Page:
“Google has quite a good reputation in Sweden, but people don’t want a big American company meddling in matters like this,” Niclas Lövkvist, CEO at advertising company Agency, told the TT news agency.
“I think it’s a big mistake because it ends up creating a David and Goliath type of situation.”
It was revealed on Tuesday that the Swedish Language Council (Språkrådet) had retracted an entry from its annual neologism list after pressure from the US search giant.
“Ogooglebar”, which means ungoogleable, was recognized by the council as a new term bandied about by Swedes in 2012. The council does not itself make up terms, instead releasing a much anticipated list of new buzzwords every December.
Google, however, wanted “ungoogleable” not to refer to terms not found online in general, but to things that only its own search engine did not pick up. Under pressure, the council instead retracted the word, preferring it to an edit.
Its CEO then issued a damning statement, which ended in an angry “Google has forgotten one thing: language development doesn’t care about brand protection.”
Opinions on Google’s ill-received edit attempt were, however, divided as the initial fracas died down. Publicist Viktor Bolin at the Volontaire communications bureau told The Local there might be a simple reason for Google interfering in the council’s work.
“My gut reaction – just like everyone else’s – was to ask why Google is trying to dictate how Swedes use their own language, but then I did my research,” he said.
“I’ve done a 180 on this.”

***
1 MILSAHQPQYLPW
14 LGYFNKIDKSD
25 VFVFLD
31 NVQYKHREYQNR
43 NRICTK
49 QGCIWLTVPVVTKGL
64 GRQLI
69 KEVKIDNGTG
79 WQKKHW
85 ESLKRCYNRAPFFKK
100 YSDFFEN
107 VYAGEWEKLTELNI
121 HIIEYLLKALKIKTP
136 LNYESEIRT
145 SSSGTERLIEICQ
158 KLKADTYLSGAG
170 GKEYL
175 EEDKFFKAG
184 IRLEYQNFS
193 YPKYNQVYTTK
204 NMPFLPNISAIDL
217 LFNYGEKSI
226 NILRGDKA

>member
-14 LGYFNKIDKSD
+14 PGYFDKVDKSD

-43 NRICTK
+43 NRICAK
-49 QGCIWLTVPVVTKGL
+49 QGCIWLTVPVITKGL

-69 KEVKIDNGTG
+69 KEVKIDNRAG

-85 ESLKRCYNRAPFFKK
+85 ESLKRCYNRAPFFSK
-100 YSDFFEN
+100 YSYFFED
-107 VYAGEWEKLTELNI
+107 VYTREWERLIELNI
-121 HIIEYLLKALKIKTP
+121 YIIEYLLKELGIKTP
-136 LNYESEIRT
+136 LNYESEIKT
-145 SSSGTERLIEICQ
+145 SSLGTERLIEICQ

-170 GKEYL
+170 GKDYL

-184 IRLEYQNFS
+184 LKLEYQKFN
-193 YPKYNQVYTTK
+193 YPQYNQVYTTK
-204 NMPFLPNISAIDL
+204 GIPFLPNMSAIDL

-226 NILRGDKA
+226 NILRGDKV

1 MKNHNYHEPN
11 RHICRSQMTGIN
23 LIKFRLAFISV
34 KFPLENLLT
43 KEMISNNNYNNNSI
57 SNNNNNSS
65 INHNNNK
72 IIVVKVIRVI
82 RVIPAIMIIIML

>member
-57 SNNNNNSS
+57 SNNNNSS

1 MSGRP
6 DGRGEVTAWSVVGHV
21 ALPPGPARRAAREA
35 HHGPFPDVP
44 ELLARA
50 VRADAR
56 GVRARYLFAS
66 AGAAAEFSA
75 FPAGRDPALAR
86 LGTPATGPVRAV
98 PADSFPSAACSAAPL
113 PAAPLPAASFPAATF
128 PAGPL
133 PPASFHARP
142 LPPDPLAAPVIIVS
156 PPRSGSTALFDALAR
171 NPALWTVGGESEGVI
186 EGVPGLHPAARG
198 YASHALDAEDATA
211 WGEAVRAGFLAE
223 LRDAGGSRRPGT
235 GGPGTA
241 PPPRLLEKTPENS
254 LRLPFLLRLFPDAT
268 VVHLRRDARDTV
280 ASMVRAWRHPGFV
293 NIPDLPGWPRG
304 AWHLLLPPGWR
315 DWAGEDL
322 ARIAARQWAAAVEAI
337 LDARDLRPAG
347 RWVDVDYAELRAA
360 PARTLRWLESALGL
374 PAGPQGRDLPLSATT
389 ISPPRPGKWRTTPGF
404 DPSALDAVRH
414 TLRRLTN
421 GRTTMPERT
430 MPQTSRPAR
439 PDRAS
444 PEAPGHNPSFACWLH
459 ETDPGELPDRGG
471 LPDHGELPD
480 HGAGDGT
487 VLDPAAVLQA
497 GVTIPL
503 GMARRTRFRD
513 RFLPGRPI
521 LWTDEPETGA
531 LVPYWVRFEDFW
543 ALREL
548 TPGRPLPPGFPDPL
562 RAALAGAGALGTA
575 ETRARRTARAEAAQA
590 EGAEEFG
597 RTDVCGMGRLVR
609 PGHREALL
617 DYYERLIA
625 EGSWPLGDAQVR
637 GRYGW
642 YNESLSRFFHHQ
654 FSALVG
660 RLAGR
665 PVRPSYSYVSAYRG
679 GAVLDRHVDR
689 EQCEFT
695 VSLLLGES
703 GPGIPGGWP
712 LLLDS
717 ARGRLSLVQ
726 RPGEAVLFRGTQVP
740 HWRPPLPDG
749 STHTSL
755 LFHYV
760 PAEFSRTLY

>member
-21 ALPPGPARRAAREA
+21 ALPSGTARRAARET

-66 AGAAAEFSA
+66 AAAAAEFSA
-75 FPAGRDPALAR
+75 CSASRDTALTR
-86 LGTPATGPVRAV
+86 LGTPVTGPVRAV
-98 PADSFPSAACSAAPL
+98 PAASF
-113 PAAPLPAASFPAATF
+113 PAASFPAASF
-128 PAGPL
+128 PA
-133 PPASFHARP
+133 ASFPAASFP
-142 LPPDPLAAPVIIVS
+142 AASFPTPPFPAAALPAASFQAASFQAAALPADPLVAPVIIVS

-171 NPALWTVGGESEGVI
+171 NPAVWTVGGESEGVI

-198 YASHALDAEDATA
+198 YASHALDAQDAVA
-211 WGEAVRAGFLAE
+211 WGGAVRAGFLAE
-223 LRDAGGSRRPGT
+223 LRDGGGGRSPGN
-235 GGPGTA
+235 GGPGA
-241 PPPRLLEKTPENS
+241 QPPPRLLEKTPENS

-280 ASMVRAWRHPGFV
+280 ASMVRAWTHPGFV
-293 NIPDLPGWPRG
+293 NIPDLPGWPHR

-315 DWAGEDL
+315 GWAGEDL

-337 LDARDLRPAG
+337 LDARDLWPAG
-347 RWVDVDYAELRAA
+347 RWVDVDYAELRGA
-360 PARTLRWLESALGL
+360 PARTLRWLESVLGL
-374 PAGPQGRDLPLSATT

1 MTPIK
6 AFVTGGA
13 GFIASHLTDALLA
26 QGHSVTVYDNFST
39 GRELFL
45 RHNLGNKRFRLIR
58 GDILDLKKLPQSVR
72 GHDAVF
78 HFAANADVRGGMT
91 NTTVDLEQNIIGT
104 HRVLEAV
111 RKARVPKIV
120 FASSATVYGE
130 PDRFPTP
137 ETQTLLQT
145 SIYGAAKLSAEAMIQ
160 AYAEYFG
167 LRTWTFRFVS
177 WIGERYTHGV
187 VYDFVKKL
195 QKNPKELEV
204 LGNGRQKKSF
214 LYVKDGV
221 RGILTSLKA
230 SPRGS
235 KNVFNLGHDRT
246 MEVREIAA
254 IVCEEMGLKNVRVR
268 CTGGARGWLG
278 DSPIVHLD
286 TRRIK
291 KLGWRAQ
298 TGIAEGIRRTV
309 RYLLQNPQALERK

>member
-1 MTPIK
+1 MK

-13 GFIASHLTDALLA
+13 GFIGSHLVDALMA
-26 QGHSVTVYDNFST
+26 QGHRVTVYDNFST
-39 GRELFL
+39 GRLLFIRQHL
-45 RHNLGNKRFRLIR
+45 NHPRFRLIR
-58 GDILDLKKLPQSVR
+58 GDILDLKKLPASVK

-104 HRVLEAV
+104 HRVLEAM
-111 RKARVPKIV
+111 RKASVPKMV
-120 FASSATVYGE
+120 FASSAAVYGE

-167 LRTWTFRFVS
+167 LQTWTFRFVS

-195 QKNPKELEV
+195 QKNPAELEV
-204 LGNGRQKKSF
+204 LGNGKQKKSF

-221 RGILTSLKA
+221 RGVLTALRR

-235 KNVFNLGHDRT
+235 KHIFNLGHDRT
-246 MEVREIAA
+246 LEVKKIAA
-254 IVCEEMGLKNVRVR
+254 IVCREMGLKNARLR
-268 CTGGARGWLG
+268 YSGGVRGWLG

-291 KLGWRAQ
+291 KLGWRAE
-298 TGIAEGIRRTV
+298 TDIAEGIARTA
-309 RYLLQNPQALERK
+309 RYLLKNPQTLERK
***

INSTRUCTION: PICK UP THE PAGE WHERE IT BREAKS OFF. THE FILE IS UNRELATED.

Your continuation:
Bolin said a ten-second Google search about trademark protection led him to believe the US search engine had to get embroiled in what on the surface might appear to be a petty battle, all in order to protect its patents.
“So if that is the case, why don’t Google communicate that?” Bolin told The Local.
“It is a classic PR mistake when companies respond to an uncomfortable situation with silence.”
“On the surface, this flies in the face of their self-processed ‘Don’t Be Evil’ mantra, and it will damage their reputation in Sweden,” Bolin summarized.
Petter Rindforth at the Google legal team told the TT news agency earlier on Tuesday that it was a trademark owner’s task to try to make sure references to the brand did not invite misinterpretation.
He responded to the council’s initial wording that ungoogleable meant a term yielding no results on “search engines” rather than specifically on Google.
“That’s an incorrect reference to a strong and well-protected trademark,” he said.
“It’s a problem for very strong trademarks that people start using them for a bit of everything,” Rindforth added.
“So you have to keep an eye on the media, dictionaries, discussion forums and the like to see how the trademark is used, in order to not risk that it degenerates.”